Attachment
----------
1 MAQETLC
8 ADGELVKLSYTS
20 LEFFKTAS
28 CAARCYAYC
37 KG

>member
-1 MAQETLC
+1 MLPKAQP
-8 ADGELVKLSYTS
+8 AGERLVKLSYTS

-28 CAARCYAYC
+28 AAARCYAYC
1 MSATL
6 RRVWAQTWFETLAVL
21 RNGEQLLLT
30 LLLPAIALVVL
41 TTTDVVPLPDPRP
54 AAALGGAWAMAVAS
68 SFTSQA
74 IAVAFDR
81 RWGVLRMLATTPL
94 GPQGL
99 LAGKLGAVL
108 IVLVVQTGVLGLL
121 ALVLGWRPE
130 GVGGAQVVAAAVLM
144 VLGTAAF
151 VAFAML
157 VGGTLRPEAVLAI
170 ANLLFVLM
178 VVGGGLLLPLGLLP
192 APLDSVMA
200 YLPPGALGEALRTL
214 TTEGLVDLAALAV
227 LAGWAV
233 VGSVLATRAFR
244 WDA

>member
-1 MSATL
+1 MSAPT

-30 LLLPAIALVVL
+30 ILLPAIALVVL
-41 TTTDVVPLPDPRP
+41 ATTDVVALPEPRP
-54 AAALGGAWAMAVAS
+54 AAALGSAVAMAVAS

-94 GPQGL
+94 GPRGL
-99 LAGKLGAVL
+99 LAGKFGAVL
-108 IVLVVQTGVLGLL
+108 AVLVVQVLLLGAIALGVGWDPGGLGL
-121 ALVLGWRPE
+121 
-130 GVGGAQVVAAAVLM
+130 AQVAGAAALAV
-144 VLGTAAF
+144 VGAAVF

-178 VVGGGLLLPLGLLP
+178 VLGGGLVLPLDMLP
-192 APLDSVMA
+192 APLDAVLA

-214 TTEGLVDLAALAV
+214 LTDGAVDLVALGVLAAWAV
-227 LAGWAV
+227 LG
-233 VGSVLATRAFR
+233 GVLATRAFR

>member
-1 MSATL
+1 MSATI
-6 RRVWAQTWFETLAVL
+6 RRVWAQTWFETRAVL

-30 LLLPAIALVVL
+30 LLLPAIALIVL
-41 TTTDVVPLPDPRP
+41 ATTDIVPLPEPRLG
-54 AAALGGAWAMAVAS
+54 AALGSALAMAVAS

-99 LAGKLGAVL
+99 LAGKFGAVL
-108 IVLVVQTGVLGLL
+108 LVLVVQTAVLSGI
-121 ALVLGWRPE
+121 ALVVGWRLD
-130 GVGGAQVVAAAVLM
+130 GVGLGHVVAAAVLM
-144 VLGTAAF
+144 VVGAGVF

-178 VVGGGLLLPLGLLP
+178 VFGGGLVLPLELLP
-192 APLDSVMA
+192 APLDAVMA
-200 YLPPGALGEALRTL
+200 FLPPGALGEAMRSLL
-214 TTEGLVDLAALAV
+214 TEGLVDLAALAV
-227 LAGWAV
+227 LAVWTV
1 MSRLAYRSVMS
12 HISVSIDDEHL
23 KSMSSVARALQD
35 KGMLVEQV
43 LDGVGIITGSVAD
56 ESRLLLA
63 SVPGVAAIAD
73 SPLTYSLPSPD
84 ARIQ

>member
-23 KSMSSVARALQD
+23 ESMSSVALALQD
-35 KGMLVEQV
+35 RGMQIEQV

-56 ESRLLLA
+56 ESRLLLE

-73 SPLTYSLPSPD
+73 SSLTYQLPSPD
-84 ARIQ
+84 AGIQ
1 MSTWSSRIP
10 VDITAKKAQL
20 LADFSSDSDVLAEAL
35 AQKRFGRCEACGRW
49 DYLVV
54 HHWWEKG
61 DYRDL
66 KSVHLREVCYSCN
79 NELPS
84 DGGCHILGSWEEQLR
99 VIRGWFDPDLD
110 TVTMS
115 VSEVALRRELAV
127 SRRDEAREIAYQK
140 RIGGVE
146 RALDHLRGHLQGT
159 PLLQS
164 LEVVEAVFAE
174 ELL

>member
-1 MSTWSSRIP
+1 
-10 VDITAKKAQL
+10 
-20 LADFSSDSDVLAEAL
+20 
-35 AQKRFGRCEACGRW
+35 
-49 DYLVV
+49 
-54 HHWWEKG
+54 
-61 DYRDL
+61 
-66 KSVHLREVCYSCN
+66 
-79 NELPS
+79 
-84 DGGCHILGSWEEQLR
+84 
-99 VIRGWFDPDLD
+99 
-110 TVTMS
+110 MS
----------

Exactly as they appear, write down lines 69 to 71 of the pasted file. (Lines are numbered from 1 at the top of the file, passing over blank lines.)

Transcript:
>member
-1 MSATL
+1 MSATI